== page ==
What tests will you need if you have an eating disorder?

As a part of the physical exam for eating disorders, a doctor may order certain tests to see whether your body is generally healthy. These may include blood or urine tests to check:

  • Electrolyte levels. Electrolytes are minerals, such as potassium, calcium, and sodium. A severe imbalance of electrolytes can lead to seizures, an irregular heartbeat, muscle weakness, and other problems.
  • Levels of iron, sugar, protein, and fat.
  • The function of the kidneys, liver, and thyroid gland.
  • Levels of certain hormones, such as luteinizing hormone (LH) and follicle-stimulating hormone (FSH) in women and testosterone in men.
  • Levels of vitamins and minerals in the body.

A doctor may also test whether you have difficulty digesting certain foods, such as milk and dairy products.

How can you care for yourself when you have an eating disorder?

When you're recovering from an eating disorder, it's important to take good care of yourself. Stick to your treatment plan, and listen to what experts say about healthy eating. Find ways to manage stress. Be kind to yourself. Work on one goal at a time, and remember that recovery is a process.

What puts you at risk for developing an eating disorder?

Experts don't know for sure what causes someone to have an eating disorder such as anorexia, bulimia, or binge eating. But certain things put a person at greater risk for getting an eating disorder. Some of these things include:

  • Having a family history of an eating disorder.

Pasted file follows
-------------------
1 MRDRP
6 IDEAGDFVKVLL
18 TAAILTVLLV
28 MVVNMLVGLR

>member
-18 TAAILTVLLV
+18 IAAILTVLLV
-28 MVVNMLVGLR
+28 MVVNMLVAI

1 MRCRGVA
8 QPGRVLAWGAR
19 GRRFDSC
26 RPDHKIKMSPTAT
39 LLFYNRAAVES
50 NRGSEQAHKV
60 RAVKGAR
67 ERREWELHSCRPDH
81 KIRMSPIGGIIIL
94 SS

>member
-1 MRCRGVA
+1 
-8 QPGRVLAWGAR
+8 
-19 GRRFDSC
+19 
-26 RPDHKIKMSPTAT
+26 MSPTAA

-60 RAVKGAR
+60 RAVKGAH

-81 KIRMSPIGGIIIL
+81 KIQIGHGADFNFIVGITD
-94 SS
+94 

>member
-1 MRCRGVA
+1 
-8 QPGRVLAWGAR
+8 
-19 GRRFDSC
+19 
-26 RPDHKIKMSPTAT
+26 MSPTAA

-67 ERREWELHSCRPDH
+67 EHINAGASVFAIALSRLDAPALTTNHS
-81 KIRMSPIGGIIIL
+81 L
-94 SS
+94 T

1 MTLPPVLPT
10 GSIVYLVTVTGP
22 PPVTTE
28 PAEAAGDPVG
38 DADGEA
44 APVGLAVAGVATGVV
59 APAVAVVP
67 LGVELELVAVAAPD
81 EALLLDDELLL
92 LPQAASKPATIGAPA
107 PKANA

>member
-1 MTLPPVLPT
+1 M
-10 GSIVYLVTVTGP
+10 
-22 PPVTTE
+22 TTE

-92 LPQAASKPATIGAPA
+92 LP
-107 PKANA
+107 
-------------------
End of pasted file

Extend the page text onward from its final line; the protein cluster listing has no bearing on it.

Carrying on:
• Struggling with depression, anxiety, low self-esteem, or obsessive behaviors.
  • Feeling a need to be perfect.
  • Feeling social or cultural pressure about thinness or weight.
  • Having a poor body image.
  • Taking part in sports or activities that encourage thinness. Modeling and dance are examples.
  • Having a history of physical or sexual abuse.

Having risk factors for it doesn't mean a person will get an eating disorder. But knowing some of the things that can add to the risk may help to see a problem early when it is easier to treat.

Handling negative thoughts when you have an eating disorder

Negative thoughts can be hard to silence. While nobody can stop all their negative thoughts, you can reduce them. And you can start choosing healthier patterns of thinking. Here are some tips to get started.

  • Watch for common types of discouraging thoughts.

    When you know some of the common types, it's easier to spot them when they happen. Here are a few to watch out for.

    • Weighting the negative. This means giving more importance to something negative than to something positive. For example, you may see a relapse as proof that you can't get better rather than seeing the time before it as proof that you are getting better.
    • All-or-nothing thinking. This is also called black-or-white thinking. For example, you may think about foods as either "good" or "bad," with no options in between.
    • Filtering. Your view of yourself may not be accurate when it's "filtered" through the lens of an eating disorder. For example, people with body dysmorphia often see "flaws" on their bodies where there are none.
  • Practice reframing your thoughts.
    • Notice the thought. Negative thoughts can pop up sometimes before you can stop them. But learning to recognize them can help you shift them.
    • Question the thought. Ask yourself whether it's helpful, kind, or true. Consider whether someone who cares about you would agree.